Options Education - Got a Website / Book / PDF You Like? Post It Up

Discussion in 'Options' started by easymon1, Feb 21, 2021.

  1. I totally 'get it' but the practicality of trading means placing the trade before you can know the Greeks, due to spreads. -Would you for example, by calculation, choose to trade iron condors in today's S&P?
    #41     Mar 5, 2021
  2. MrMuppet


    I would not trade iron condors at all. I buy cheap options, sell expensive ones and try to be as neutral as possible. In order to do that, you need to know the greeks before you push the button.

    I would not even know how to assess a potential trade without knowing how an option behaves because the P/L always depends on the cost of the hedge.

    The beauty of options is the fact that an individual option is very illiquid and very rarely traded opposed to the underlying. But the market for greeks is extremely liquid. Which means you can always find a cheap hedge somehow but you have to know how much you need.

    Greeks describe your exposure so they're the only way to figure out the quantities for a hedge
    #42     Mar 5, 2021
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  3. .sigma


    #43     Mar 5, 2021
  4. .sigma




    passarelli’s book was a great read. One of the better books on optionality out there!
    #44     Mar 5, 2021
    MrMuppet likes this.
  5. ironchef


    If I only have time to read one book and I want to be a butterfly trader, which book should I read?

    I have already read McMillan and Hull.

    Thank you sir in advance.
    #45     Mar 7, 2021
    zghorner likes this.
  6. ironchef


    Question: How do you decide if they are cheap or expensive from the greeks?
    #46     Mar 7, 2021
  7. .sigma


    im actually collecting an epistolary of random butterfly quotes from books, articles, posts, material pertaining to flies, it’s extensive.. a probably the best overall “book” about flies. But I’m not done, maybe when I am I’ll send you a copy.

    also, what’s a butterfly trader? Do you mean a trader who uses butterflies?

    Unfortunately there’s no single book that covers strictly flies, except one. Which is “The Bullshit Free Guide To Trading Butterflies” by Gavin McMaster. This author has published numerous books with the same type of title (not a fan of the title) on different topics.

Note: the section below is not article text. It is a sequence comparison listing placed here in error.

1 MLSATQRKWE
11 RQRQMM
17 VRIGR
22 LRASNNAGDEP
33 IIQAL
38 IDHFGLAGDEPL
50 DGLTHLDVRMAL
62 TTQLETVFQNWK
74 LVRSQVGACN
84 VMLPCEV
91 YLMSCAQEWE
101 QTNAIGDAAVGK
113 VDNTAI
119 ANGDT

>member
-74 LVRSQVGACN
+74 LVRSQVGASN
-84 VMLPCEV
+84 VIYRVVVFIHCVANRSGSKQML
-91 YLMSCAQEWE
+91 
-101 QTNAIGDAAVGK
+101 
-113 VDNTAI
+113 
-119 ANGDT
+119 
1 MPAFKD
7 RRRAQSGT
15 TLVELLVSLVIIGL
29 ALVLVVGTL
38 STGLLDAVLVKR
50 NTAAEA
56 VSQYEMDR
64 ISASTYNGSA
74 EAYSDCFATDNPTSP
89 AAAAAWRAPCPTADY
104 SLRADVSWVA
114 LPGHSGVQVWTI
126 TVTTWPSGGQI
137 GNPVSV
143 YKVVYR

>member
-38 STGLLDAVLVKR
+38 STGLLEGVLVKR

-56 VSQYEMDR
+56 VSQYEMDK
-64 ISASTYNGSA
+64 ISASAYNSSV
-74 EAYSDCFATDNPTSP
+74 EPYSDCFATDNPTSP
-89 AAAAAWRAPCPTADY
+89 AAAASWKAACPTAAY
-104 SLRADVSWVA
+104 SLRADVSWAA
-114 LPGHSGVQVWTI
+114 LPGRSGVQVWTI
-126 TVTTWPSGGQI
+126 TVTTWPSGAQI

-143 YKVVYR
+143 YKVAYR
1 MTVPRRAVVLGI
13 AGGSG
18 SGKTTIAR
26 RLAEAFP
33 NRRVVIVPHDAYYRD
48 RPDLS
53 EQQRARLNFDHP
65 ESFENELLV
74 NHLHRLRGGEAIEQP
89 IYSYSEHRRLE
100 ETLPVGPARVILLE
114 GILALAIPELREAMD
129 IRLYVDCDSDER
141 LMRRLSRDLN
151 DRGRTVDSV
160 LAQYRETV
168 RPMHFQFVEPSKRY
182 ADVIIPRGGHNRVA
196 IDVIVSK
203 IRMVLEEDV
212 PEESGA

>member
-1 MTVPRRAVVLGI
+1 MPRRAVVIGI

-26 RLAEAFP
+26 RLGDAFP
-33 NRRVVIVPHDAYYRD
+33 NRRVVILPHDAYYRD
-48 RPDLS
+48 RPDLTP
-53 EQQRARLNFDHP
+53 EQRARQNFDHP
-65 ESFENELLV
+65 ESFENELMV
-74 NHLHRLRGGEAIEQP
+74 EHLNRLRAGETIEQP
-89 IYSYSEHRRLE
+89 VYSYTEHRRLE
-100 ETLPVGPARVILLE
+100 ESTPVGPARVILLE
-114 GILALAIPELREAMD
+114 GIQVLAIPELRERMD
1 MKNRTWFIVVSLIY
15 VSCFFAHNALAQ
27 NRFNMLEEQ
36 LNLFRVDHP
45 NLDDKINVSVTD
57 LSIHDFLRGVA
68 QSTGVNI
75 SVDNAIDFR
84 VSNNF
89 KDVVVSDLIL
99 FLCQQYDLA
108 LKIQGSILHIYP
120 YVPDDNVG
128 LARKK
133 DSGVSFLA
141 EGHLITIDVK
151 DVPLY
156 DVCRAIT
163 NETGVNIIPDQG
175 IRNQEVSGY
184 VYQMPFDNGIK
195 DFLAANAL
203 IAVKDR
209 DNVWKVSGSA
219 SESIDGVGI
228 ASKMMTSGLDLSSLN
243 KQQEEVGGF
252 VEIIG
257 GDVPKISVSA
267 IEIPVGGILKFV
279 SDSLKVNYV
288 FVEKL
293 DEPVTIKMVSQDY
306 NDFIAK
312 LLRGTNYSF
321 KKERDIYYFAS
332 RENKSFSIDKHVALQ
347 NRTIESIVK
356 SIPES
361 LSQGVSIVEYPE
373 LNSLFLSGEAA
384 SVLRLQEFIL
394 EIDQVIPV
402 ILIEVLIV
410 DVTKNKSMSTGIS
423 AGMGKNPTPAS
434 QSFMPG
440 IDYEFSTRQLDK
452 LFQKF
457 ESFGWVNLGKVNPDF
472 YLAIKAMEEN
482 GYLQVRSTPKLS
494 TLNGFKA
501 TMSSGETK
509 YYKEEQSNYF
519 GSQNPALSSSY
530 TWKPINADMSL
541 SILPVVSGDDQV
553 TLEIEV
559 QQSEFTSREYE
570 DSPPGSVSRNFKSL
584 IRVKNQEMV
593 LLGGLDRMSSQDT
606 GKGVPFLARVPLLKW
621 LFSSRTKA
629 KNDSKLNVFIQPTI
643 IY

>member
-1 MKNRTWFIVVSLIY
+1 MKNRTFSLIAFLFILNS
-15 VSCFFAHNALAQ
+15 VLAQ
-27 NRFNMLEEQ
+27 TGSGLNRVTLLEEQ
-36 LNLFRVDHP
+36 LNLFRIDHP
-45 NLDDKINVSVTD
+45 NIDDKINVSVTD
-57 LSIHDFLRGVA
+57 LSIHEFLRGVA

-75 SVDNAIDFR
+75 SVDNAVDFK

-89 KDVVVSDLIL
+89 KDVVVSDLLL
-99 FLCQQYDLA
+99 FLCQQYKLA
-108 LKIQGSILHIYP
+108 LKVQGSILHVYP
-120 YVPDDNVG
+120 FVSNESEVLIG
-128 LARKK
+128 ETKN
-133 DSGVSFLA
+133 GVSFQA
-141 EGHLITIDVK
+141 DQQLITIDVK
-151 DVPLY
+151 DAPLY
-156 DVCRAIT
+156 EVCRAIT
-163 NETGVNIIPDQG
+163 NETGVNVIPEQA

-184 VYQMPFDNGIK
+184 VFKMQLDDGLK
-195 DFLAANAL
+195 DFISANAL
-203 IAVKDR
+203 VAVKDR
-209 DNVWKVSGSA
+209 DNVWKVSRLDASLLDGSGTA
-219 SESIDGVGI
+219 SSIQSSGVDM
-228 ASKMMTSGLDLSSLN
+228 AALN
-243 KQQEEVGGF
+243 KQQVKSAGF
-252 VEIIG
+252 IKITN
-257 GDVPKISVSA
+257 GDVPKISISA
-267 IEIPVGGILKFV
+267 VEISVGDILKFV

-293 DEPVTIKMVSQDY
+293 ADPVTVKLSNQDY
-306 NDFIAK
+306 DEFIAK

it’s a pretty good “book” but it’s pretty vague. Although it goes a bit deeper than most option books that usually explain a spread for 4 pages then move on. The book I mentioned earlier Passerli’s has a section on flies which is pretty good. I’ll add more later
    #47     Mar 7, 2021
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  8. MrMuppet


    You don't. But let's say you sold an option with 50% IV which has 0.4 delta and 0.03 gamma and 10 vega. Somehow you need to hedge it with another option to stay neutral.

    You look at the options chain and see an option that is 40% IV, has 0.1 delta 0.01 gamma and 3 vega. If you buy 3 of it, your portfolio has 0 gamma, -0.1 delta and 1 vega.

    Greeks don't provide an edge. Greeks will show you how much the option price varies under the influence of time, spot price and volatility. This information helps you to put together a portfolio that satisfies your risk parameters.

    And that's it.
    #48     Mar 7, 2021
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  9. ironchef


    I see. Appreciate your answer, it gives me something to work on.

    #49     Mar 7, 2021
    MrMuppet likes this.
  10. cesfx


    Thanks Mr, I also appreciate your clear contribution. It's getting me to think. I will the read Passarelli book.
    I have a question on maintaining neutrality in practice.
    If I sell premium and want to stay as neutral as possible, what would be a valid method of adjustment? An X deviation of delta or gamma to be adjusted with shares or option depending on what's needed, or a time (daily, weekly, monthly) adjustment toward neutral? Or both?
    #50     Mar 7, 2021